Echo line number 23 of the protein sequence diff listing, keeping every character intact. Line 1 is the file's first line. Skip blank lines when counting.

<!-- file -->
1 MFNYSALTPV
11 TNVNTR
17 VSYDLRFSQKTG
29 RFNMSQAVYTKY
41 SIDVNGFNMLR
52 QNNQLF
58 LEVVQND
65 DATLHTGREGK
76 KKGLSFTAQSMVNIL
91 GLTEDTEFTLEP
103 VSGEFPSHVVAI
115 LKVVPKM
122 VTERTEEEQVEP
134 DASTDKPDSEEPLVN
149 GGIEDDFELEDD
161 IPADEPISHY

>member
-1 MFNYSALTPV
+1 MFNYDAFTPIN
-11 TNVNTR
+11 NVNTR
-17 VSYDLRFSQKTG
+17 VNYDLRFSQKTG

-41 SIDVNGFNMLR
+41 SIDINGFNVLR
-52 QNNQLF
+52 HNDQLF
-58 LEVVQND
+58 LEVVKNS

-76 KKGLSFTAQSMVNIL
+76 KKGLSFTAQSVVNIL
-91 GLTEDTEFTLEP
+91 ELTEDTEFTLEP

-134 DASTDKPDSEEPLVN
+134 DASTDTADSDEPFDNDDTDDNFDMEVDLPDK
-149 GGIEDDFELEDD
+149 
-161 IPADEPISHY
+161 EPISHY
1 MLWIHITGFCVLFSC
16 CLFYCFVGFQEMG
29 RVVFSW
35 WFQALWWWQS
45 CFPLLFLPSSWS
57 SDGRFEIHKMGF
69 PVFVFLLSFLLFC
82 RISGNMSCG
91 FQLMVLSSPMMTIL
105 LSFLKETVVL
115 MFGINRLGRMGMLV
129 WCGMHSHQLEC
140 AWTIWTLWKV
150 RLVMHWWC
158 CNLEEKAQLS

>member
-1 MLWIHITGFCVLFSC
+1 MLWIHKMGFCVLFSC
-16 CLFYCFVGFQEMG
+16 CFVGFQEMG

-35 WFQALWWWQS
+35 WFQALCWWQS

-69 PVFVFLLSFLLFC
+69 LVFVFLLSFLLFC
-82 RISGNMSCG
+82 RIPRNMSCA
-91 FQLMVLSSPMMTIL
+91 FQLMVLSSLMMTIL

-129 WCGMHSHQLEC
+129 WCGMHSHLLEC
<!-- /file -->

+17 VNYDLRFSQKTG